If you visited here, listened to the clips, maybe even downloaded and installed Foobar2000, why did you not go the next step and run a test of 20 comparisons? Foobar2000 makes it easy to save your results and share them with the world, or not. Wouldn’t you like to have a personal evaluation of the difference between a high end preamp and a commodity unit, or between 44.1 and 192 sampling rates? Wouldn’t you like to contribute to the knowledge of the recording community?

After all, if the huge differences we read about in magazines and online are true, it will be easy to pick out the different samples, and we can get busy saving up for high end equipment. But if those differences are actually imaginary, driven by normal human traits like confirmation bias, we can save a bunch of money and time and trouble by ignoring gear lust and concentrating on mic placement and room acoustics.

So the question is, what do you have to lose by conducting a thorough series of ABX comparisons and reporting the results?

The Answers



Field Recorder Comparison

Saturday, January 12th, 2008

For sheer acoustic guitar and recording fun, it’s hard to beat a visit to Doug Young‘s garage studio. Doug is a fantastic player, very knowledgeable recordist, and has some swell guitars sitting around his great sounding studio space. As an aside, he has done all us acoustic guitar players a huge favor by compiling a great set of pickup samples on his web site. His CD is definitely worth adding to your collection, and his articles in Acoustic Guitar Magazine are always good reading as well.

But for this occasion, I went to take advantage of his extremely cool Sound Devices 744 digital recorder. This is a top of the line system, used widely for major motion pictures or any other situation where great sonics, ruggedness, and portability are needed. I came for a shootout between his “king of the hill” unit and my much more modest recorders, a Fostex FR2-LE and a Zoom H2. Once I arrived, Doug suggested that we add his Edirol R09 to the mix, so we had four field recorders to compare.

I brought along my Wingert Model E tuned to G Wahine (D G D F# B D), a great old slack key tuning. Doug kindly hooked up his Schoeps CMC 6 mic bodies with his MK41 supercardioid capsules, one into his Sound Devices, and one into the Fostex. Then we rigged the Zoom and Edirol on stands to bring them close to the same position. Here’s what the setup looked like:

and here’s a shot from over the mics and recorders:

The Schoeps are directly over one another, so the bottom one disappears in this overhead shot.

In some rooms, this setup might not be tight enough to give an accurate comparison, but Doug’s studio is very well treated with broad band absorbers, so the sound is clean and even in most locations. Doug’s room is also extremely quiet, so we got some nice long “tails” as the last note of the clip died away. This will give you a chance to compare the internal noise levels of the different recording chains. One embarrassing caveat – we left the Edirol R09 in MP3 mode instead of 44.1 wave, so that little guy may be suffering some quality degradation. We didn’t realize our error until we’d used up all our time for the evening. Apologies to Edirol and R09 fans.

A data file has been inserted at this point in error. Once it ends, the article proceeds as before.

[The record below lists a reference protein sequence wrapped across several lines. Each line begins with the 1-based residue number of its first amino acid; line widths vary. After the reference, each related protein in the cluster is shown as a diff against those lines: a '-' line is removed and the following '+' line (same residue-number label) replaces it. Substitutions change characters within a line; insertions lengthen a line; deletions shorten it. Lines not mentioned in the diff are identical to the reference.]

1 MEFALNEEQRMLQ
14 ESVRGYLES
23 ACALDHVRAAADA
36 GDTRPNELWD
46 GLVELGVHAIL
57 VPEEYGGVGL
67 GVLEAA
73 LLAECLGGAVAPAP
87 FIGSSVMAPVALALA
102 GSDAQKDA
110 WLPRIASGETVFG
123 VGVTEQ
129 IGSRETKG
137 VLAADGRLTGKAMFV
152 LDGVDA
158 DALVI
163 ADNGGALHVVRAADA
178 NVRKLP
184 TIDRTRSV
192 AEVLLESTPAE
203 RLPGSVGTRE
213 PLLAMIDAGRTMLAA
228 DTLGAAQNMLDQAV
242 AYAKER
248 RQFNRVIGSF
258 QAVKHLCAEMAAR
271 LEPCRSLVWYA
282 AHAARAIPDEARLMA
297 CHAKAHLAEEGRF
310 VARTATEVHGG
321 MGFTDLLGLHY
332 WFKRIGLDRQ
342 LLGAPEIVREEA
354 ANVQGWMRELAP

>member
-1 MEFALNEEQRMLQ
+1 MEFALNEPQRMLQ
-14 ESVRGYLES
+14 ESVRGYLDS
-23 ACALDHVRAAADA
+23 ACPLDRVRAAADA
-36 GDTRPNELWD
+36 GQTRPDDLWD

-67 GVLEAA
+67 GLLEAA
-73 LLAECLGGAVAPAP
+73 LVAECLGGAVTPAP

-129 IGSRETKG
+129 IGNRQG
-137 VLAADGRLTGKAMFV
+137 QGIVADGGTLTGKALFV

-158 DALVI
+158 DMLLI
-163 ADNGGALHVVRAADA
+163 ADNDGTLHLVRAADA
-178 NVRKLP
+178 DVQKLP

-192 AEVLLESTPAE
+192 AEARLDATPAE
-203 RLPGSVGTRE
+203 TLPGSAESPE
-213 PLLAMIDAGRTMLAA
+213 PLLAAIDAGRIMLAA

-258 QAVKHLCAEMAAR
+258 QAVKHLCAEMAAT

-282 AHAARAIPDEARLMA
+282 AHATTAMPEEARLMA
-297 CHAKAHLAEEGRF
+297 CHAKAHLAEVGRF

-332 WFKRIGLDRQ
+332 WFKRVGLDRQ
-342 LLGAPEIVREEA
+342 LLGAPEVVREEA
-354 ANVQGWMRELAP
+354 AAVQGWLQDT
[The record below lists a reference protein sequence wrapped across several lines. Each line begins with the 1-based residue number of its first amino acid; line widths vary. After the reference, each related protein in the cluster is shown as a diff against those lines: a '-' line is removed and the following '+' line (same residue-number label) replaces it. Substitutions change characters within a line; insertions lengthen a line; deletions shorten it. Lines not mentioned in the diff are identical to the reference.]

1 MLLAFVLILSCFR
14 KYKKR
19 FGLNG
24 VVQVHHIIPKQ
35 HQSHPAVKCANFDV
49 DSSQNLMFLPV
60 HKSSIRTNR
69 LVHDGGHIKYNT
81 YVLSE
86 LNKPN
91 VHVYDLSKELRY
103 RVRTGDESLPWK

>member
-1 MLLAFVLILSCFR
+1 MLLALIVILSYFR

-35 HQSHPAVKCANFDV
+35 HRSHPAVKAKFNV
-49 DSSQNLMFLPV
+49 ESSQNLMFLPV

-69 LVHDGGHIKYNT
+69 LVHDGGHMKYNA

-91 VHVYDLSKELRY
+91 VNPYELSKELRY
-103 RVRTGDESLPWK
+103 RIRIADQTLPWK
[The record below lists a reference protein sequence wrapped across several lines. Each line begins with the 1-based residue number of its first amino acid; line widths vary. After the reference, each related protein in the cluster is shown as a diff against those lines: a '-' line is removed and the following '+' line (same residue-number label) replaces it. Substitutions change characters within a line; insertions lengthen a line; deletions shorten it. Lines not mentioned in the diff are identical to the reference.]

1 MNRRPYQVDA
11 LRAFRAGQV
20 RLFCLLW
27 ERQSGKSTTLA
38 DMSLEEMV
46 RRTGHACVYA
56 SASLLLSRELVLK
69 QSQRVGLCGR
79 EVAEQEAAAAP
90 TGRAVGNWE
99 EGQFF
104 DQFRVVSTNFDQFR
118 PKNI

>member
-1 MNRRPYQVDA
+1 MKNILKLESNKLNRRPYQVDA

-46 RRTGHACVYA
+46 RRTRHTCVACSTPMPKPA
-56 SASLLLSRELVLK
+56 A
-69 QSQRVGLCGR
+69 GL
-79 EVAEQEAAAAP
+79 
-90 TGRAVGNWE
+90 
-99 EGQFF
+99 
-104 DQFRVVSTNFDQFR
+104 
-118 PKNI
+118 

After the recording session, I brought the clips into my Adobe Audition 3.0 where I trimmed them as accurately as I could to the same starting point and length. (Once again I forgot to “clap” the start of each clip to get a synchronization point – the learning never ends.) I converted the H2 and R09 clips to mono by using the louder of their two tracks. Then I used AA3’s group normalize feature to bring them to the same average loudness. Loudness differences have a tremendous impact on the listener’s sonic evaluation, so I wanted to level the playing field in that aspect. I think average perceived loudness is more useful than peak normalization in this situation, and after processing I listened to the samples on my Dynaudio BM 6 monitors and thought their levels were extremely close.

Now for the samples. Just for fun I’ll post them blind, so you can download them and compare without prejudging. These are .wav files and fairly large, but we wanted to preserve the fidelity so you can make a better comparison.

Sample 1
Sample 2
Sample 3
Sample 4

Now after giving a good listen to these clips, you can see the key here and evaluate the results. I hope you find these comparisons useful, and that you’ll leave a comment or send an email sharing your impressions.

As always thanks a ton to Doug for being so generous with his time, space, and gear.


Zoom H2

Saturday, December 1st, 2007

I definitely don’t need another recording device around here, but my Recording Gear Acquisition Syndrome is not blunted by logic. The positive comments on various guitar forums piled up until I couldn’t resist the pressure. I had to have a Zoom H2 recorder.

I bought mine slightly used on Ebay. I saved a few bucks but even at the street price of $199 this is a pretty easy purchase to scrape up. Taking the thing out of the box, it’s pretty unimpressive – light and flimsy rather than solid and sturdy. The membrane switches gave me fits until I figure out that I should use my big fat finger instead of a delicate little touch with my fingernail.

Naturally I have to do a comparison test between this little recorder and the PC rig. Here’s a picture of the setup I used:

The mics are a pair of Schoeps CMC6 bodies with MK41 caps, in a pretty careful 90 degree X/Y. The Zoom is as close to the same location as possible, using the front mics in 90 degree configuration.

I recorded my Martin OM-18GE in drop C, doing a chorus of “Silver Threads Among the Gold.” I’m posting the recordings without trying to encourage a blind test. I posted .wav files instead of mp3s, so the downloads will be a bit long, but you can do a careful comparison.


Zoom H2

I think anyone can hear a difference between these two samples, and I certainly prefer the Schoeps track, but if you add up the cost of duplicating the Schoeps->John Hardy->LynxTwo chain and compare it to the cost of the Zoom, well, that Zoom doesn’t sound too bad after all.